Despite all the movement, Iowa State was the only newcomer this week, checking in at No. 23 after beating Villanova and North Carolina before falling to UConn. The Cyclones replaced Iowa, which dropped out after a one-week stay following its loss to TCU in the title game of the Emerald Coast Classic.


There are six difference conferences represented in the first seven teams in the poll. The Big Ten leads the way with six in the Top 25 while the SEC has five and the Big 12 has four, though three of them are in the top 10.

South Carolina tops women’s AP Top 25; Stanford, UConn next

Darren Yamashita-USA TODAY Sports
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South Carolina remained the unanimous No. 1 choice in The Associated Press women’s poll, as the Gamecocks keep close watch on the foot injury of reigning Player of the Year Aliyah Boston.

The Gamecocks received all 29 first-place votes in the poll, a day after Boston left a game with her injury. Coach Dawn Staley said Boston was “questionable” going forward but added that the “team doctor wasn’t too, too concerned.”

South Carolina’s next game is at home against No. 15 UCLA.

Stanford remained No. 2 after cruising through a tournament in Hawaii. It’s the 618th appearance for Cardinal coach Tara VanDerveer, tying the late Pat Summitt for most all-time. Summitt’s teams only missed being in the poll 14 times during her Hall of Fame career at Tennessee.

UConn, Ohio State and Indiana rounded out the top five.

The Huskies are one of four Big East teams to be ranked this week as Marquette entered the poll at No. 24. It’s the first time the Big East has four ranked teams since the conference realigned in 2014. The league is 56-14 so far this season, including going 8-2 against ranked teams.

“We’ve been trying to earn a little more respect,” Marquette coach Megan Duffy said of the Big East. “Tried to schedule tougher non-conference (games). ‘Nova’s playing people. Us going to the Bahamas was great. Creighton’s doing what they’ve been doing since last season. Getting some of those quality wins is everything.”

North Carolina moved up two spots to No. 6 after rallying to beat then-No. 5 Iowa State in the Phil Knight tournament. The Cyclones fell to eighth.

The Tar Heels visit the Hoosiers on Tuesday in the ACC-Big Ten Challenge. Indiana returns home after winning two games in Las Vegas at a subpar venue that lacked basic necessities.

Notre Dame remained No. 7 while Virginia Tech and Iowa finished off the top 10. At No. 9, Virginia Tech has matched its best ranking ever and is in the top 10 for the first time since 1999.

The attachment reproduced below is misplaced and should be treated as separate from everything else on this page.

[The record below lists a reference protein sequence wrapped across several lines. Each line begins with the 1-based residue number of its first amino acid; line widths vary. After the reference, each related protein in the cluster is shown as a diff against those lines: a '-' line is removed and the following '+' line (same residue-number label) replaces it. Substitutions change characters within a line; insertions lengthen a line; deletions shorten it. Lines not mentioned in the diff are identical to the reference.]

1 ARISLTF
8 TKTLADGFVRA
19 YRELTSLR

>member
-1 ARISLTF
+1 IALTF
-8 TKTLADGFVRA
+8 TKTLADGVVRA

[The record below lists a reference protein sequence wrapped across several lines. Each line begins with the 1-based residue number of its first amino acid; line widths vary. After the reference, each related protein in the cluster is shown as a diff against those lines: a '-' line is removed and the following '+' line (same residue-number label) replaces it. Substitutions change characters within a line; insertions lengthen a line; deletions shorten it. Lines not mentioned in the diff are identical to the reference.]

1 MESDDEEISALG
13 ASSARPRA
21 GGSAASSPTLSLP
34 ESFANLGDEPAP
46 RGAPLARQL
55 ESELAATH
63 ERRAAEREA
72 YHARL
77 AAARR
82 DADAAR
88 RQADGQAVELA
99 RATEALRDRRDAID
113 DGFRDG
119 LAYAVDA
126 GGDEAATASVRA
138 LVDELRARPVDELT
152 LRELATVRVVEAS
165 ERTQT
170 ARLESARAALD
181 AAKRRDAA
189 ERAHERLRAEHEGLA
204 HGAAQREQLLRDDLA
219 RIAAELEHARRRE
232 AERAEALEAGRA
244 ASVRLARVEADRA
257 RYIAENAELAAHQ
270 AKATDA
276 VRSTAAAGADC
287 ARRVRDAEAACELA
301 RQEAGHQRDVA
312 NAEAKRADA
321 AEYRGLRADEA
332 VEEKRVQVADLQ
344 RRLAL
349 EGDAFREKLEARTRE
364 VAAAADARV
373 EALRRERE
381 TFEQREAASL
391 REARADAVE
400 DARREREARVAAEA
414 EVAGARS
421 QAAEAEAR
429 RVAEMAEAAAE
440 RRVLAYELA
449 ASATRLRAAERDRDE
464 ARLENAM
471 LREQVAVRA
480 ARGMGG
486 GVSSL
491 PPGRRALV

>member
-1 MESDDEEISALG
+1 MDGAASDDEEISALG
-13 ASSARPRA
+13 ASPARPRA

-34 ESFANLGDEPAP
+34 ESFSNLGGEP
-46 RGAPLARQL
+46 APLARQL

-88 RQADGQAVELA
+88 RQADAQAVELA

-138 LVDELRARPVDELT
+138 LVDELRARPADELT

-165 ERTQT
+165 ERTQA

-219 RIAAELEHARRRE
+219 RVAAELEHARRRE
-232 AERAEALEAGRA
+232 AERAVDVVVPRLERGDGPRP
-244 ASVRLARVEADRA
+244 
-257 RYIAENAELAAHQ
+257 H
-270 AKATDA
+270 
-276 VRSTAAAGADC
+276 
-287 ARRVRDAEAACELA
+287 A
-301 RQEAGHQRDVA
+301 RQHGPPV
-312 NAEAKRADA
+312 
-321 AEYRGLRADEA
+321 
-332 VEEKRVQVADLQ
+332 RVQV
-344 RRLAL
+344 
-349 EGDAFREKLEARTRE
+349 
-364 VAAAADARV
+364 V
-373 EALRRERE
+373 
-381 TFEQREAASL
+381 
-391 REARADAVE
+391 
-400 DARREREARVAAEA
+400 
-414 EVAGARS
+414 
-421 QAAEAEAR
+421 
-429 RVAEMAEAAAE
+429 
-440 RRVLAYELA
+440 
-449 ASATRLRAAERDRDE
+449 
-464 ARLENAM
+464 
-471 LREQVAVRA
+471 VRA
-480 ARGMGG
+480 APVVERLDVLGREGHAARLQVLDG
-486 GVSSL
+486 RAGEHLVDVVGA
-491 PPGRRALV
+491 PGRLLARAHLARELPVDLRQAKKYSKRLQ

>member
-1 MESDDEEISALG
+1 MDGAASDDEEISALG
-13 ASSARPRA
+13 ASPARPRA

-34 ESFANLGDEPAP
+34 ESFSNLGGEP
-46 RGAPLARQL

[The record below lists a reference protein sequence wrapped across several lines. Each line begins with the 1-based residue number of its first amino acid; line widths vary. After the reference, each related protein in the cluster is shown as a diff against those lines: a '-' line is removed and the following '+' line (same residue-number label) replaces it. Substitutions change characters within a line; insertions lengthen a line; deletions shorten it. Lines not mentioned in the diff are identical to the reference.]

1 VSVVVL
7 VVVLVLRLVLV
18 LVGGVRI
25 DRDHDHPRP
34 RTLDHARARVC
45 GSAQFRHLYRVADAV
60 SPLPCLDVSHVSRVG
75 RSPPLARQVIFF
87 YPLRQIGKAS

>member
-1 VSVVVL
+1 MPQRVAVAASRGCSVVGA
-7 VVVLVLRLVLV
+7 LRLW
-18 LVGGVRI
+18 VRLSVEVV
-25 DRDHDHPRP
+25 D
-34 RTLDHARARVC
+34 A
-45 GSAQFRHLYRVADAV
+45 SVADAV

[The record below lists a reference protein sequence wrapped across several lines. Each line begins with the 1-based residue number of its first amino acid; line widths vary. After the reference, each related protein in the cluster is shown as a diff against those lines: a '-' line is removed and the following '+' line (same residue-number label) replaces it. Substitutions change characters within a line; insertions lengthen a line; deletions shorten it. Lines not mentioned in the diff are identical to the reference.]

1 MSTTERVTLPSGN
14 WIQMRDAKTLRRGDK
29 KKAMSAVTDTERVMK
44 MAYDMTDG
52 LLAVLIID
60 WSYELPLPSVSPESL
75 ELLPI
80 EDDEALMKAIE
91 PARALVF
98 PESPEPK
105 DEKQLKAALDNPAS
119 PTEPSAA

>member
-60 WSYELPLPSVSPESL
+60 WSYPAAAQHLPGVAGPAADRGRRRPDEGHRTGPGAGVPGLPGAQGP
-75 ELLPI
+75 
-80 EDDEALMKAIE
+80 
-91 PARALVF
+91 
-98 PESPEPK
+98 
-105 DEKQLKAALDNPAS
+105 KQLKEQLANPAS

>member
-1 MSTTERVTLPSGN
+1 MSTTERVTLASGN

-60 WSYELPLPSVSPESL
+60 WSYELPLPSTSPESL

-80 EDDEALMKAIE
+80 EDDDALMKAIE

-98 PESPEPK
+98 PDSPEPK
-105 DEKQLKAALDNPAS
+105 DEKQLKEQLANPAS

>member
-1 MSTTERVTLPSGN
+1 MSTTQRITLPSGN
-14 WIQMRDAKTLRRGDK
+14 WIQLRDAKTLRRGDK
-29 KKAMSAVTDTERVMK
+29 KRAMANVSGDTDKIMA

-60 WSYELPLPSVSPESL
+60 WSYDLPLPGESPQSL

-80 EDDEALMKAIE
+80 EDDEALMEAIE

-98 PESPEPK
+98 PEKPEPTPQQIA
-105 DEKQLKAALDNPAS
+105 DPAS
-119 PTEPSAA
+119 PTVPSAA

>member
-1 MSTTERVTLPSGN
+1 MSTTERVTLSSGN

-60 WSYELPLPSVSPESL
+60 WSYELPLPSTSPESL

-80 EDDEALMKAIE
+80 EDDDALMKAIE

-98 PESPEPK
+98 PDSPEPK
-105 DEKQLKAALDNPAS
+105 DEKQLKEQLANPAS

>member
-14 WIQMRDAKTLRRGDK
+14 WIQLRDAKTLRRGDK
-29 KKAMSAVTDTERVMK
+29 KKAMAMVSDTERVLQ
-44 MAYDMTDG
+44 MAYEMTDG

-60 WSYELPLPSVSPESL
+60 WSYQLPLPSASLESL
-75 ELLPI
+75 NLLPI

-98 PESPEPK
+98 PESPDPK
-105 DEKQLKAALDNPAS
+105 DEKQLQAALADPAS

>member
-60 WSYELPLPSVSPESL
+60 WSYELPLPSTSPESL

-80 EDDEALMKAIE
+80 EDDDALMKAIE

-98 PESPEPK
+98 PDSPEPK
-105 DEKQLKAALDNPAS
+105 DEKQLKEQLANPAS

Tennessee fell out of the poll this week marking the 56th time in the 827-week history of the poll that the Lady Vols weren’t ranked. Kansas State also fell out with Gonzaga moving in at No. 23.


Louisville dropped to 18th in the poll this week after falling to South Dakota State in the fifth place game at the Battle 4 Atlantis last week. It’s the Cardinals lowest ranking since Jan. 11, 2016.

Louisville entered the top 10 in the preseason poll in 2017 and hadn’t been out since, a span of 98 consecutive weeks. It was the longest active streak.

“It’s a compliment to the consistency that we built here,” Louisville coach Jeff Walz said of being ranked in the top 10 for so long. “Obviously are goal would have been to stay in the top 10, but it’s a new team and growing.”

Edey scores 21 as No. 24 Purdue beats No. 8 Duke 75-56

Troy Wayrynen-USA TODAY Sports

PORTLAND, Ore. – Zach Edey and No. 24 Purdue shook off a slow start. When No. 8 Duke tried to rally in the second half, the Boilermakers finished strong.

Edey had 21 points and 12 rebounds, and Purdue beat Duke 75-56 on Sunday in the championship game of the Phil Knight Legacy men’s tournament.

Fletcher Loyer scored 18 points for Purdue (6-0), and reserve Caleb Furst finished with 11 points and 10 rebounds.

“I feel like we weren’t getting the looks we wanted early. As we settled into the game, we kept our poise and kept getting the shots that we wanted,” Edey said. “They were making some tough twos at the beginning of the game, shots we’re OK with all season.”

The 7-foot-4 Edey was 7 for 13 from the field and 7 for 8 at the line. He was named tournament MVP.

“They have the most unique player in the country,” Duke coach Jon Scheyer said of Edey. “He’s a hard guy to prepare for because there’s nobody else like him.”

Duke (6-2) shot 36.2% (21 for 58) from the field. Tyres Proctor scored 16 points for the Blue Devils. Kyle Filipowski and Jeremy Roach each had 14.

Ethan Morton had a steal and a dunk to help Purdue open a 58-41 lead with 15:37 left in the second half.

Duke countered with an 8-0 run, capped by two foul shots by Dariq Whitehead. But Furst made a layup and a jumper to help hold off the Blue Devils.

A hook by Edey and a 3-pointer by Loyer made it 68-56 with 5:03 remaining.

Duke got off to a 14-7 start before Purdue worked its way back into the game.

“I don’t feel like we came out bad today, but they matched our energy,” Edey said.